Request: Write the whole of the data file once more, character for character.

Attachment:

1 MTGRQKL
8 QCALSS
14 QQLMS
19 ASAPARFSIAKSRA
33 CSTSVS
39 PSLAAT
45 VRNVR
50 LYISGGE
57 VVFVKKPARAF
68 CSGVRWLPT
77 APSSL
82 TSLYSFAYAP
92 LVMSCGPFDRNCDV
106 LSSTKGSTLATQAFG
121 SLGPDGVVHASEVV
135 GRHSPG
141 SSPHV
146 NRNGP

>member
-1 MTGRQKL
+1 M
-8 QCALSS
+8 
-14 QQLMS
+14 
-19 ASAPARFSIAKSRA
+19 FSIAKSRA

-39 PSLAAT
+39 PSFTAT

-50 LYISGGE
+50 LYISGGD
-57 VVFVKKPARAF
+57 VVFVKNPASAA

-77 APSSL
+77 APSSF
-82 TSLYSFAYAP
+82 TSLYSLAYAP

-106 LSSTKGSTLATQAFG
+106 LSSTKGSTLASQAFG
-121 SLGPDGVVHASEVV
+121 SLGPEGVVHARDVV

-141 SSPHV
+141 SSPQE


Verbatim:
1 MTGRQKL
8 QCALSS
14 QQLMS
19 ASAPARFSIAKSRA
33 CSTSVS
39 PSLAAT
45 VRNVR
50 LYISGGE
57 VVFVKKPARAF
68 CSGVRWLPT
77 APSSL
82 TSLYSFAYAP
92 LVMSCGPFDRNCDV
106 LSSTKGSTLATQAFG
121 SLGPDGVVHASEVV
135 GRHSPG
141 SSPHV
146 NRNGP

>member
-1 MTGRQKL
+1 M
-8 QCALSS
+8 
-14 QQLMS
+14 
-19 ASAPARFSIAKSRA
+19 FSIAKSRA

-39 PSLAAT
+39 PSFTAT

-50 LYISGGE
+50 LYISGGD
-57 VVFVKKPARAF
+57 VVFVKNPASAA

-77 APSSL
+77 APSSF
-82 TSLYSFAYAP
+82 TSLYSLAYAP

-106 LSSTKGSTLATQAFG
+106 LSSTKGSTLASQAFG
-121 SLGPDGVVHASEVV
+121 SLGPEGVVHARDVV

-141 SSPHV
+141 SSPQE